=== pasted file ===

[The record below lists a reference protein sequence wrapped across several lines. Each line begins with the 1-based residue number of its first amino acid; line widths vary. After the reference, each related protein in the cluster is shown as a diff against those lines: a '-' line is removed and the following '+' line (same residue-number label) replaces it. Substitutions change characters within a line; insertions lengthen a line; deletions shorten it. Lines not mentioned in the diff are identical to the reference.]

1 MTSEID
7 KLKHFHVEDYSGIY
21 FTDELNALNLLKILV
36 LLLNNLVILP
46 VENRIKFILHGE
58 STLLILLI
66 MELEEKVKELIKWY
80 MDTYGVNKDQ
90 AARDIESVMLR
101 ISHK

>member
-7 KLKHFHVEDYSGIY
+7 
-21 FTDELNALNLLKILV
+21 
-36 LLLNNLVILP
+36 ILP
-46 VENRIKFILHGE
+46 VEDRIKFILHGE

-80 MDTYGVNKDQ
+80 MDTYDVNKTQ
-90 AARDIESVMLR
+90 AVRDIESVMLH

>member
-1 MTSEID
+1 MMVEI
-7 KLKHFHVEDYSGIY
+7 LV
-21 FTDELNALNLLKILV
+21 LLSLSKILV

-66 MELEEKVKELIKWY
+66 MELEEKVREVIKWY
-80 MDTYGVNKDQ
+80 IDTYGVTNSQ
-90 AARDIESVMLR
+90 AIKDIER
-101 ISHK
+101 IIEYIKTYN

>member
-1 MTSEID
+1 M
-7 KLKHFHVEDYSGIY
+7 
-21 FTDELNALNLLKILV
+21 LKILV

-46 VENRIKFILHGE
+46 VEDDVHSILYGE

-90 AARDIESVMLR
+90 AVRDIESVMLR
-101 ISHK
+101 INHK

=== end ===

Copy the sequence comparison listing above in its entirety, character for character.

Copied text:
[The record below lists a reference protein sequence wrapped across several lines. Each line begins with the 1-based residue number of its first amino acid; line widths vary. After the reference, each related protein in the cluster is shown as a diff against those lines: a '-' line is removed and the following '+' line (same residue-number label) replaces it. Substitutions change characters within a line; insertions lengthen a line; deletions shorten it. Lines not mentioned in the diff are identical to the reference.]

1 MTSEID
7 KLKHFHVEDYSGIY
21 FTDELNALNLLKILV
36 LLLNNLVILP
46 VENRIKFILHGE
58 STLLILLI
66 MELEEKVKELIKWY
80 MDTYGVNKDQ
90 AARDIESVMLR
101 ISHK

>member
-7 KLKHFHVEDYSGIY
+7 
-21 FTDELNALNLLKILV
+21 
-36 LLLNNLVILP
+36 ILP
-46 VENRIKFILHGE
+46 VEDRIKFILHGE

-80 MDTYGVNKDQ
+80 MDTYDVNKTQ
-90 AARDIESVMLR
+90 AVRDIESVMLH

>member
-1 MTSEID
+1 MMVEI
-7 KLKHFHVEDYSGIY
+7 LV
-21 FTDELNALNLLKILV
+21 LLSLSKILV

-66 MELEEKVKELIKWY
+66 MELEEKVREVIKWY
-80 MDTYGVNKDQ
+80 IDTYGVTNSQ
-90 AARDIESVMLR
+90 AIKDIER
-101 ISHK
+101 IIEYIKTYN

>member
-1 MTSEID
+1 M
-7 KLKHFHVEDYSGIY
+7 
-21 FTDELNALNLLKILV
+21 LKILV

-46 VENRIKFILHGE
+46 VEDDVHSILYGE

-90 AARDIESVMLR
+90 AVRDIESVMLR
-101 ISHK
+101 INHK